World

Alleged Drug Cartel Leader Shot to Death

This undated photo, downloaded from the website of the US Drug Enforcement Administration, DEA, shows alleged Mexico's Gulf drug cartel leader Antonio Ezequiel Cardenas Guillen. According to Mexico's Federal security spokesman Alejandro Poire, Cardenas was killed during a clash with marines in Matamoros, Tamaulipas state, Mexico, Friday. Nov. 5, 2010. Three gunmen and two marines were also killed during the shootout. (AP Photo/DEA)

This undated photo, downloaded from the website of the US Drug Enforcement Administration, DEA, shows alleged Mexico's Gulf drug cartel leader Antonio Ezequiel Cardenas Guillen. According to Mexico's Federal security spokesman Alejandro Poire, Cardenas was killed during a clash with marines in Matamoros, Tamaulipas state, Mexico, Friday. Nov. 5, 2010. Three gunmen and two marines were also killed during the shootout. (AP Photo/DEA)

According to the Mexican navy, assumed Drug lord Antonio Ezequiel Cárdenas Guillén, was killed Friday by Mexican marines in the city of Matamoros, across from Brownsville, Texas.

Besdies Guillén, four of his gunmen, a soldier and a journalist also died in the spectacular, hours-long gun battle near the U.S. border. Across the city, residents holed up in their homes and offices to escape the violence, communicating by Facebook and Twitter.

"Shelter, everyone! Don't leave your houses please. Pass the word," read one tweet.

Cárdenas Guillén, 48, also known as “Tony Tormenta or”Tony the Storm,”is believed to have run the powerful cartel along with Jorge Eduardo Costilla Sánchez, moving cocaine and marijuana into the United States

He had been indicted on drug-trafficking charges in the U.S., where authorities had offered a $5 million reward for information leading to his arrest. Mexican authorities offered a $2 million reward and had him on their list of the nation's most-wanted drug traffickers.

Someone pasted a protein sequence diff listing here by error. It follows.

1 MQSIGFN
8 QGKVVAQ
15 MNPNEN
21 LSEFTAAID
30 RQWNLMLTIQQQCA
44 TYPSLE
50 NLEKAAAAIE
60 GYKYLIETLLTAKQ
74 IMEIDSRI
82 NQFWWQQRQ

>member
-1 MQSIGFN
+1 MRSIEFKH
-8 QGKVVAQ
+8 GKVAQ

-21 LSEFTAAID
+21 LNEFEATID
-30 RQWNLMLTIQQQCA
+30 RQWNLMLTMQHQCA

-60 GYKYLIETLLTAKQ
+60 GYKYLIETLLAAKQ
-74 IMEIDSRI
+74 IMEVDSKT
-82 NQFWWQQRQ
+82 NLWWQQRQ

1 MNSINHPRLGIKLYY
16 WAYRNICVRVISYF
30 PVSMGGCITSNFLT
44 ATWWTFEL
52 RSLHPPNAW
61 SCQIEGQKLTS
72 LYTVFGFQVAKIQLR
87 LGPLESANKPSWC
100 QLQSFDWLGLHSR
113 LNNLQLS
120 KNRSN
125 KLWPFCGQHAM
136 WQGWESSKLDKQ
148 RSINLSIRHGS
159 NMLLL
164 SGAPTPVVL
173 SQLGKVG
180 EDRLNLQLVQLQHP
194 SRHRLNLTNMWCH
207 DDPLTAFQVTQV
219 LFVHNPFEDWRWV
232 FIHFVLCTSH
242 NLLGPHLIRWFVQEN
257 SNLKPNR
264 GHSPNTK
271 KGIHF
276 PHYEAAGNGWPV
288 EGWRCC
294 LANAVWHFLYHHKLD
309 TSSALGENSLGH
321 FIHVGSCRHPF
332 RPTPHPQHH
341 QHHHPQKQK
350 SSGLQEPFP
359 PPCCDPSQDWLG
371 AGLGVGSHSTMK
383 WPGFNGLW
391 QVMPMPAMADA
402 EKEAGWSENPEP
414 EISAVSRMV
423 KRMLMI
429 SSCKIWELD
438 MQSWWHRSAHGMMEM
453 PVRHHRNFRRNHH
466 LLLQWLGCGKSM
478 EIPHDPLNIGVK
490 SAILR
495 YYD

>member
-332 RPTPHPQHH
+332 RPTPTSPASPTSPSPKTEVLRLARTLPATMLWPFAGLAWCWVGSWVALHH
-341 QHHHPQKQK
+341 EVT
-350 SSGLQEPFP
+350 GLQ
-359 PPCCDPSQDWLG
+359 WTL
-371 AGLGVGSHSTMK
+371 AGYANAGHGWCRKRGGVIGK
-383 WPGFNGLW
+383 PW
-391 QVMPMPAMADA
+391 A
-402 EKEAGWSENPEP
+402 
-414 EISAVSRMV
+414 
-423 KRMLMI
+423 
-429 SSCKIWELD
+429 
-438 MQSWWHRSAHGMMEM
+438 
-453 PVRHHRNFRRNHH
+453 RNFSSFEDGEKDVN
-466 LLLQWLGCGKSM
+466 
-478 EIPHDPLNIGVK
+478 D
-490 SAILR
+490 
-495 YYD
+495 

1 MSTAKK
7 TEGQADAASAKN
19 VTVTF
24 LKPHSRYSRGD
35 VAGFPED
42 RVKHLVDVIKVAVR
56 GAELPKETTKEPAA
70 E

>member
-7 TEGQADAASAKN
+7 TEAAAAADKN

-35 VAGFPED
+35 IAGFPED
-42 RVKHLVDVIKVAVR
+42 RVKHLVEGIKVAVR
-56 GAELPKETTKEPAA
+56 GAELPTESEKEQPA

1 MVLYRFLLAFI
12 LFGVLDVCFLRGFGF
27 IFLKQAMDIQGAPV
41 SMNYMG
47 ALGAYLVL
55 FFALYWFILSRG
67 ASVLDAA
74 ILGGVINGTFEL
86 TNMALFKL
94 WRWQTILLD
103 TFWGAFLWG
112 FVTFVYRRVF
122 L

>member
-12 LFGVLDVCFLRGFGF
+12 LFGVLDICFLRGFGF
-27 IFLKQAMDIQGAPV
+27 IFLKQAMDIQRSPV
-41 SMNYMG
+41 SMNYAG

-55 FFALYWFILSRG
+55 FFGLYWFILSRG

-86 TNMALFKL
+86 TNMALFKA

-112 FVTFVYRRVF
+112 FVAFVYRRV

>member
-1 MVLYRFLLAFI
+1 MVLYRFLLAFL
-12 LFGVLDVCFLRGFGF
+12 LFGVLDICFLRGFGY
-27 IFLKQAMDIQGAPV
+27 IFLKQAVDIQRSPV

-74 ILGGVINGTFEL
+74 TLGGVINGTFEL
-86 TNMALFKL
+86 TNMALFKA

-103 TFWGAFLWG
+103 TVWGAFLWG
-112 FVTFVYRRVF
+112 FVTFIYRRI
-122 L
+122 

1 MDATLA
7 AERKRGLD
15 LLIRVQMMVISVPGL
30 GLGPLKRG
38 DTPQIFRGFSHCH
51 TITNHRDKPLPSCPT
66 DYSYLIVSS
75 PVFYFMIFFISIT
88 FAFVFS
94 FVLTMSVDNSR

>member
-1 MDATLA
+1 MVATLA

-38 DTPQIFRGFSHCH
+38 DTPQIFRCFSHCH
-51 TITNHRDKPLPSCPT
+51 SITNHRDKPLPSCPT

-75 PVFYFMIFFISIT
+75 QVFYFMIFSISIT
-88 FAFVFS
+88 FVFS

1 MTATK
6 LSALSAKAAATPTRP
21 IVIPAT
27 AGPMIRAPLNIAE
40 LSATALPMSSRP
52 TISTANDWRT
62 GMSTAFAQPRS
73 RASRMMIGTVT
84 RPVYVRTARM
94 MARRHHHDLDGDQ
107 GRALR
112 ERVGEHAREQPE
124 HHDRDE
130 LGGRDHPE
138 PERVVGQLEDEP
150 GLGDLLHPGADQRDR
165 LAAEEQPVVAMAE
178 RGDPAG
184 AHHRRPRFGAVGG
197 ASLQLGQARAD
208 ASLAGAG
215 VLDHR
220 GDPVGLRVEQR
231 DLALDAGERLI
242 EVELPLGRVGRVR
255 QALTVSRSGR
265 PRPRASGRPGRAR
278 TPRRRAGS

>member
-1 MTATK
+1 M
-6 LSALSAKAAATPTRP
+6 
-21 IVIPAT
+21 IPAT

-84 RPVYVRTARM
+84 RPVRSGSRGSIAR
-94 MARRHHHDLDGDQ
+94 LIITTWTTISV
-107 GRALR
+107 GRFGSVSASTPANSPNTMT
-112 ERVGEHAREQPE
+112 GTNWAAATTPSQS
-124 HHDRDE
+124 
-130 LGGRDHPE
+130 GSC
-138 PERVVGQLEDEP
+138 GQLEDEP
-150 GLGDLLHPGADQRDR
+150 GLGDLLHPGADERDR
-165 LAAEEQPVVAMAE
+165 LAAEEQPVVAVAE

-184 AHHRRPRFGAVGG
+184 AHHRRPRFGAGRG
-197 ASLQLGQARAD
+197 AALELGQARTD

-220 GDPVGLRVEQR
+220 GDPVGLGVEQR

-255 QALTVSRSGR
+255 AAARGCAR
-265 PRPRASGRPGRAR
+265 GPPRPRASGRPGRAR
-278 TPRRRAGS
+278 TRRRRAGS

The two-hour shootout that culminated in his death, included 150 marines, three helicopters and 17 military vehicles. This was the result of more than six months of intelligence work, the Mexican navy said in a statement. 

The navy said when troops showed up to arrest Cárdenas Guillén they were met with a challenge--grenades and heavy weapon fire. Gun battles had raged throughout the city since the morning.

The Matamoros newspaper El Expreso said on its website that reporter Carlos Guajardo was killed covering one of the shootouts. Local news media reported Guajardo was leaving the area of the clash when his car was hit by gunfire more than 20 times. Reporters at nearby El Expreso huddled in the newsroom and published nothing on its website about the violence except for their colleague's death.

The gunfire started as early as 11 a.m. at an upscale residential area in Matamoros, according to a resident who didn't want to be named for fear of retaliation.

Guillén’s brother Osiel Cárdenas Guillén led the Gulf cartel until his arrest by Mexican authorities in a shootout just as violent in Matamoros in 2003. Osiel was extradited to the United States in 2007 and sentenced to 25 years in prison by a Texas court in February.

Northeastern Mexico, an area once controlled by the Gulf cartel, has seen an increase in violence due to a turf battle between the cartel and the Zetas, a drug gang formed by ex-military special forces originally as the assassins for the cartel. The violence has included broad-daylight shootouts and dozens of beheaded corpses dumped in public areas.

Cárdenas Guillén's death is a major boost to Calderon's war on drug cartels.

"Today, we have taken another meaningful step toward the dismantling of criminal groups that do so much damage to our country," said Alejandro Poire, presidential security spokesman.

More than 28,000 Mexicans have been killed in drug-related violence since Calderon launched a national assault on organized crime in late 2006. The Committee to Protect Journalists said in a recent report that at least 22 Mexican journalists have been killed since December 2006.

The Associated Press Contributed to this Report. 

Follow us on twitter.com/foxnewslatino
Like us at facebook.com/foxnewslatino